Philadelphia Jany: 8th 1813
My dear friend
Having just now gotten my task, that is, revised my lecture, and added to it the results of my reading, and Observations during the last year, I now sit down to acknowledge the receipt of your three last very pleasant and entertaining letters.
I shall begin my Answer to them by wishing you a happy new year!—
I was much gratified with your Account of your Conversations at two late public dinners.— But I was more struck with the wonderful health and spirits which you discover in being able at 77 to occupy a Chair in at large convivial board, to take an active part in the subjects that are usually discussed in such companies, and Afterwards to ride 12 miles in the dark, or by moonlight to Quincy. It was said of Dr Johnson After he published his lives of the poets that “like tin, he was bright to the last. To unite study, business & company in middle life, falls to the lot of but few men. Lord Bolingbroke it is said possessed talents for them all in an eminent degree, but he exercised them only in early life. You seem to have united the durable lustre of Johnson with the versatility of mind of Bolingbroke at <
a> an advanced stage of life in a degree, < of> which I have seldom met with < for instance> in the histories of public men.—
I feel for Dr Waterhouse. He possesses talents, knowledge and great worth. Can nothing be done for him at Washington? He would make an excellent purveyor to a military hospital. The Medical department of our navy and army requires Amendment. It is a faithful and absurd copy of what it was under the Administration of Dr Shippen.
You have given the true reason for the hostility to a navy at Washington. Were the resources of our Country which are now thrown away on the borders of Canada, concentrated in a navy, <
w> very different would be the Situation of the United States. The finger of heaven points to the Ocean as the theatre on which America< n> must again contend for her independance. Your Anecdotes of the < birth> laborious birth of our little navy in the beginning of the revolutionary War are truly interesting. You may add to them what I once saw from the pen of Paul Jones, and heard from the lips of Commodore Barry. In the journal of the former are the following words. “My hands first hoisted the American flag.” The latter with equal exultation once said to me “The British Naval flag first struck to me,” alluding to his having taken the first British Sloop of War. The following lines which I cut out of the Aurora a few days ago will I hope no doubt accord with your feelings upon the present Subject.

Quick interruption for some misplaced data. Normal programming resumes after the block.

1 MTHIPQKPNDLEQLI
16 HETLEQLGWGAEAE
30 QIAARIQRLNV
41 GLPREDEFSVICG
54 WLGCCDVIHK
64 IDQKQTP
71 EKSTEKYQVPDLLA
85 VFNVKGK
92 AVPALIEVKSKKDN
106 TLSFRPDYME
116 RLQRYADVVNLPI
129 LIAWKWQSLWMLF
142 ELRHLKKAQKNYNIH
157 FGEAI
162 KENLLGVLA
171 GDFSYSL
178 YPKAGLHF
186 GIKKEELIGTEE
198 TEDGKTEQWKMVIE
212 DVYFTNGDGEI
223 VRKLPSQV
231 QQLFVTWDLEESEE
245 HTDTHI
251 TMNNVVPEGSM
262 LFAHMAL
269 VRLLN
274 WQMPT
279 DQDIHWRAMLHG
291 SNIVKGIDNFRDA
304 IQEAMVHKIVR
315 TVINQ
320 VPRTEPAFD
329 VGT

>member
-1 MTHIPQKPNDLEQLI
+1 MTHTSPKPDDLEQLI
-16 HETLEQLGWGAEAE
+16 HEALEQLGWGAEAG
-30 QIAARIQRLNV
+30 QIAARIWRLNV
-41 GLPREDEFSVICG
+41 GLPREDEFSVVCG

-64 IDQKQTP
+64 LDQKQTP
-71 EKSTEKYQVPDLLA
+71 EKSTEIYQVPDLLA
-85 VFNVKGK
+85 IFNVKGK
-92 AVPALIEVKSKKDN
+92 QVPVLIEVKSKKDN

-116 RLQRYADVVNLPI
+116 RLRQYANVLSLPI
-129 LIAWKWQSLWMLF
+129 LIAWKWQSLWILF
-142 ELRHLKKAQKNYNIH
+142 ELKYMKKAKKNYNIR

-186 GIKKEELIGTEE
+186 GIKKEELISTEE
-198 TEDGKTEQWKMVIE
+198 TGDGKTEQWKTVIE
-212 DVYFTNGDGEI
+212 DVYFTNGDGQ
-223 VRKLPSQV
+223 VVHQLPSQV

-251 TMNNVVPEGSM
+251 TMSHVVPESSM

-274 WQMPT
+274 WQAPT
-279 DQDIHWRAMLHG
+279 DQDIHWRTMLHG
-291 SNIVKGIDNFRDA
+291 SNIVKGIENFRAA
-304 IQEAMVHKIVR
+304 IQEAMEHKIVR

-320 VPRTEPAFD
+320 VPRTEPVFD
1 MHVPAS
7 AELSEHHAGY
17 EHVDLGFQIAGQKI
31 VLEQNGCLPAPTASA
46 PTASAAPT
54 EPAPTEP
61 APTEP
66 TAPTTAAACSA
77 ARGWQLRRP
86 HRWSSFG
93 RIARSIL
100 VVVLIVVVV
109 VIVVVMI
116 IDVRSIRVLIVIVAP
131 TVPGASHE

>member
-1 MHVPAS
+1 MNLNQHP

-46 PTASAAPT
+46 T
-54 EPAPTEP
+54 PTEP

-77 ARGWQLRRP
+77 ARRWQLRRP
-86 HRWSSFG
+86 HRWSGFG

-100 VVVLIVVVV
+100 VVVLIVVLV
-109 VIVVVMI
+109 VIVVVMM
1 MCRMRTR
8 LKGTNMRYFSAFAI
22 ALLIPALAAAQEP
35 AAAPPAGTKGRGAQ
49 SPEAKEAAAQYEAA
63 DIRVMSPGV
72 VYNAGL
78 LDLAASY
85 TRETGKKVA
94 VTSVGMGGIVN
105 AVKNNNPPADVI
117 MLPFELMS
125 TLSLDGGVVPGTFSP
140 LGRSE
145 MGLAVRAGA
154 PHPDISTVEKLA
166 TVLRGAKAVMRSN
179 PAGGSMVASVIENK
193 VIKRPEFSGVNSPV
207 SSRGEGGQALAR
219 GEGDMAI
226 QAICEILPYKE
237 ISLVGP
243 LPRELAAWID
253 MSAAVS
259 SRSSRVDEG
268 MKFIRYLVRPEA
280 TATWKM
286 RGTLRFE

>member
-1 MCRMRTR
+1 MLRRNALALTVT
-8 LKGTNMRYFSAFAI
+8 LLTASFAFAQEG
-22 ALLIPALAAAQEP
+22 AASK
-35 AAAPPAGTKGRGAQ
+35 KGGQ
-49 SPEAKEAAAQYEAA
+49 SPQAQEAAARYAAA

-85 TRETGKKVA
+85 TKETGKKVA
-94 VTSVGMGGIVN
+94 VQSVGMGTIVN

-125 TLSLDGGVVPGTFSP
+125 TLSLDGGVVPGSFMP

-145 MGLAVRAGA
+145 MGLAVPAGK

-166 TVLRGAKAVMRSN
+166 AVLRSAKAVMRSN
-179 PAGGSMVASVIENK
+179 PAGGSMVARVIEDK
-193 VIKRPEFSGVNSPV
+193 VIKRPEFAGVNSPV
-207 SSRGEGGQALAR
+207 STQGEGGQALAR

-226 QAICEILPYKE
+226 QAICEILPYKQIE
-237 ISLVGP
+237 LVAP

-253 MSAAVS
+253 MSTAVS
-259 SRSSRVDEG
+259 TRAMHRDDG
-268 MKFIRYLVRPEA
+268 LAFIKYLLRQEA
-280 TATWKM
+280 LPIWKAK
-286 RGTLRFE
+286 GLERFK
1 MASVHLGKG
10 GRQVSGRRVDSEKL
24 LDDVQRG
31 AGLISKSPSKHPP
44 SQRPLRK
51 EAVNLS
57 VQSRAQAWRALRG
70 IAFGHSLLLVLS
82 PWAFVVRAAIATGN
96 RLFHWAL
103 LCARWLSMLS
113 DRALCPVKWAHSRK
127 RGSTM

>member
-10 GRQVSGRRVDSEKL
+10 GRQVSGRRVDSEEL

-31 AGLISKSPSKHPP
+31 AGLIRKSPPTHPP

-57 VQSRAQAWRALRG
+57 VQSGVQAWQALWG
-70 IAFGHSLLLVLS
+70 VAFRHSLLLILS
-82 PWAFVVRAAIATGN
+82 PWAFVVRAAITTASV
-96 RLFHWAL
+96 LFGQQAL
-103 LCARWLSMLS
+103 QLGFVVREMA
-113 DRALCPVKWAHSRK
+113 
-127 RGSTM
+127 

Remember me most gratefully to my friend Hobby & thank him for his admirable letter. Read my <
lett> lecture to him on the veterinary art, & tell him of my regard for his whole Species. I admire nothing more in the character of Howard than the provision he made for all his superannuated horses. I was charmed in hearing of the Affection of Burke for this < horse that was rode by son> noble animal. In walking thro’ one of his fields at Beaconfield, he suddenly left his company & ran towards a horse which he embraced, and kissed. “This horse (said he to his company when they came up to him) was rode by My deceased son.” A physician died in this City about 20 years ago and left a horse < of 20> on which he had visited his patients for many years. His son declared he should never be rode, nor worked again. He sent him to a farmers in the neighbourhood of Philada: where he was well fed, and lived and died agreeably to the declaration of the heir of his master. After these facts what shall we say < to> of an officer of high rank in the American army who sold his charger on which he had rode during the greatest part of the revolutionary war for 75 dollars? This officer I was told was a vile man.—For the honor of our Country I must conceal his name.—
Our excellent revolutionary friend Mr Clymer is I fear in the last stage of a <
fata> disease which too generally in old people resists the power of medicine. A great mass of genius, knowledge & patriotism, without the least portion of party spirit, will descend with him to the grave. He is one of those few citizens of the United States who admits the outrages; and dreads the power of both France & Britain.
Yrs: truly & affectionately
MHi: Adams Papers.